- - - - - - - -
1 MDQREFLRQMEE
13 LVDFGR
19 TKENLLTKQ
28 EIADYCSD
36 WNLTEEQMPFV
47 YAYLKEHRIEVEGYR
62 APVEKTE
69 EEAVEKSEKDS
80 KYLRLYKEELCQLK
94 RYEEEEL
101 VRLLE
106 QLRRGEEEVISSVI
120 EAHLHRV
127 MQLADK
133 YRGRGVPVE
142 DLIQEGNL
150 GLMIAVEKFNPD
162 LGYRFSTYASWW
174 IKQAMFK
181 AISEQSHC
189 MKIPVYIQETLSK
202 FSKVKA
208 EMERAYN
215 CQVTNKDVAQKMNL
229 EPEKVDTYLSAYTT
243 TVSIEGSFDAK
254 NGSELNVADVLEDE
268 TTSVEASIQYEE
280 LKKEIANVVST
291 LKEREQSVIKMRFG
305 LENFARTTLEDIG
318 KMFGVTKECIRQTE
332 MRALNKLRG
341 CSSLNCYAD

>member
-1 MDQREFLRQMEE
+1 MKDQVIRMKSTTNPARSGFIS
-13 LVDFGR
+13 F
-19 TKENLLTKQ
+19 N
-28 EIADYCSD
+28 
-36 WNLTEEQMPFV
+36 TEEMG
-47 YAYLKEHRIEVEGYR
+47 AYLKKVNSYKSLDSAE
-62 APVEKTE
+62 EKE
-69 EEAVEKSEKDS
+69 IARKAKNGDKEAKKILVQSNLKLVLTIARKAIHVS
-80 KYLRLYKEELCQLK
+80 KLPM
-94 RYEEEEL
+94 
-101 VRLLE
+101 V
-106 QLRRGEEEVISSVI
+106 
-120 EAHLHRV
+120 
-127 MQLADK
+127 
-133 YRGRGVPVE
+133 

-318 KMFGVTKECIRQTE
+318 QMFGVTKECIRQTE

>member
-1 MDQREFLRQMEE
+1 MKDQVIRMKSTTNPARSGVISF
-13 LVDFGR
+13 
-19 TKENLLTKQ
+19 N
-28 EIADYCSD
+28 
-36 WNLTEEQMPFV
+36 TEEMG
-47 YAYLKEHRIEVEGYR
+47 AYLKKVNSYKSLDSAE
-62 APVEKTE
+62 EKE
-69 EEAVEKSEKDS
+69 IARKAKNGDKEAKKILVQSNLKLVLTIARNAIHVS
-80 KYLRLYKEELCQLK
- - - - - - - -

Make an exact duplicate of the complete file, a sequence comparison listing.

1 MDQREFLRQMEE
13 LVDFGR
19 TKENLLTKQ
28 EIADYCSD
36 WNLTEEQMPFV
47 YAYLKEHRIEVEGYR
62 APVEKTE
69 EEAVEKSEKDS
80 KYLRLYKEELCQLK
94 RYEEEEL
101 VRLLE
106 QLRRGEEEVISSVI
120 EAHLHRV
127 MQLADK
133 YRGRGVPVE
142 DLIQEGNL
150 GLMIAVEKFNPD
162 LGYRFSTYASWW
174 IKQAMFK
181 AISEQSHC
189 MKIPVYIQETLSK
202 FSKVKA
208 EMERAYN
215 CQVTNKDVAQKMNL
229 EPEKVDTYLSAYTT
243 TVSIEGSFDAK
254 NGSELNVADVLEDE
268 TTSVEASIQYEE
280 LKKEIANVVST
291 LKEREQSVIKMRFG
305 LENFARTTLEDIG
318 KMFGVTKECIRQTE
332 MRALNKLRG
341 CSSLNCYAD

>member
-1 MDQREFLRQMEE
+1 MKDQVIRMKSTTNPARSGFIS
-13 LVDFGR
+13 F
-19 TKENLLTKQ
+19 N
-28 EIADYCSD
+28 
-36 WNLTEEQMPFV
+36 TEEMG
-47 YAYLKEHRIEVEGYR
+47 AYLKKVNSYKSLDSAE
-62 APVEKTE
+62 EKE
-69 EEAVEKSEKDS
+69 IARKAKNGDKEAKKILVQSNLKLVLTIARKAIHVS
-80 KYLRLYKEELCQLK
+80 KLPM
-94 RYEEEEL
+94 
-101 VRLLE
+101 V
-106 QLRRGEEEVISSVI
+106 
-120 EAHLHRV
+120 
-127 MQLADK
+127 
-133 YRGRGVPVE
+133 

-318 KMFGVTKECIRQTE
+318 QMFGVTKECIRQTE

>member
-1 MDQREFLRQMEE
+1 MKDQVIRMKSTTNPARSGVISF
-13 LVDFGR
+13 
-19 TKENLLTKQ
+19 N
-28 EIADYCSD
+28 
-36 WNLTEEQMPFV
+36 TEEMG
-47 YAYLKEHRIEVEGYR
+47 AYLKKVNSYKSLDSAE
-62 APVEKTE
+62 EKE
-69 EEAVEKSEKDS
+69 IARKAKNGDKEAKKILVQSNLKLVLTIARNAIHVS
-80 KYLRLYKEELCQLK